Apologies for the silence of the last two weeks. I needed a break.
So, there has been some furor recently over Ramin Setoodeh's Newsweek editorial/review of Promises, Promises on Broadway starring openly gay actor Sean Hayes in the "straight" role of C.C. Baxter.
The article received an angry response from Hayes's co-star Kristin Chenoweth and a call for a boycott of Newsweek from Glee creator Ryan Murphy over the claimed blatant homophobia of the article.
Well, I read the article, and, while Setoodeh could have chosen the words used a bit more carefully, I wouldn't say that I found the piece overtly offensive or homophobic. Is it appropriate to factor in Hayes's off-stage sexuality in critiquing his on-stage performance? No, probably not. Having not seen his performance, I really can't comment, but I do see how knowing a good deal about someone's private life could affect an audience's ability to accept an actor in a different role. This may or may not necessarily be a reflection of the actor's actual performance.
Setoodeh's related criticism of Glee actor Jonathon Groff isn't as easy to dismiss, but, again, he was trying to make a point, though perhaps not with the utmost sensitivity.
I don't know that a boycott of Newsweek over the article is necessary, though a related article about "celebrities we knew were gay all along" certainly warrants heavy scrutiny, in my opinion.
I do think that there is some merit in the article - less for its criticism of openly gay actors seemingly (again, I can't comment on either performance mentioned) unable to effectively portray their straight characters.
The merit exists in the thinly-veiled indictment of the effect of celebrity on artistry. This takes two forms: first in the roles for which the actor is best known affecting the audience's acceptance of a new characterization, and, second, how knowing too much about an actor's private life can affect how we view these actors in the make-believe world.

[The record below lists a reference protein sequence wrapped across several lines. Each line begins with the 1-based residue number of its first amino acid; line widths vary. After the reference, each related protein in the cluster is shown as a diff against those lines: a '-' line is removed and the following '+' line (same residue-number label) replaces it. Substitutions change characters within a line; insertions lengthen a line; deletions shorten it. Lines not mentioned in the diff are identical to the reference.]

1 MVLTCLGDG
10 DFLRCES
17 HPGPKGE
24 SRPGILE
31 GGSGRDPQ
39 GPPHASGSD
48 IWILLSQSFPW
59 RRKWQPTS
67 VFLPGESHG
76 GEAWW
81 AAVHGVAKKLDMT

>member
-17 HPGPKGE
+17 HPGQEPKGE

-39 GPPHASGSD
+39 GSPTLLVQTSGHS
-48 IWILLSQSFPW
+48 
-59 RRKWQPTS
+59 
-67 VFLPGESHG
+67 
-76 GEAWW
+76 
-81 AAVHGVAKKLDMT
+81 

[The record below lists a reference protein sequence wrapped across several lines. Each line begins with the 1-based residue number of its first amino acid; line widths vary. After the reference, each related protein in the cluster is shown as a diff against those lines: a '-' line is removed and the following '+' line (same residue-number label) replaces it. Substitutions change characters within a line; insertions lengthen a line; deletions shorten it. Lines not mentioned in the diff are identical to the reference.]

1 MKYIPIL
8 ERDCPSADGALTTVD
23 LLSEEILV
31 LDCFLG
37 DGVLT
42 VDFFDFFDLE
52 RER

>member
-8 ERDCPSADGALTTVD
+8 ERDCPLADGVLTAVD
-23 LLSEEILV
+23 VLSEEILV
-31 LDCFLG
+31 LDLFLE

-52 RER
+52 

Is Setoodeh's criticism of Hayes in a straight role an effect of knowing that Hayes is actually gay or the fact that Hayes's role of Jack on Will and Grace is so indelibly linked with the actor? It's hard to say.
Is it worth asking? That's a tough one. I think it's a touchy subject when one broaches the question of an artist's private life, but we do live in an age of multi-million dollar salaries for teenagers, tell-all biographies (and autobiographies), and the E! Channel. Maybe what I see as a "line not to cross" is really only there in my imagination.
Sexuality aside, are we as an audience affected so heavily by the image we associate with an actor - whether real or imaginary - that we cannot see them in any other way?
I think sometimes we are - at first. Whether we can get past that (or how fast) depends upon how well the actor fully realizes the character.
For Setoodeh, perhaps Hayes and Groff didn't accomplish that, but, perhaps also, blaming their private lives was out of bounds.
Still, Setoodeh was obviously looking to open a discussion (though he may have got more than he bargained).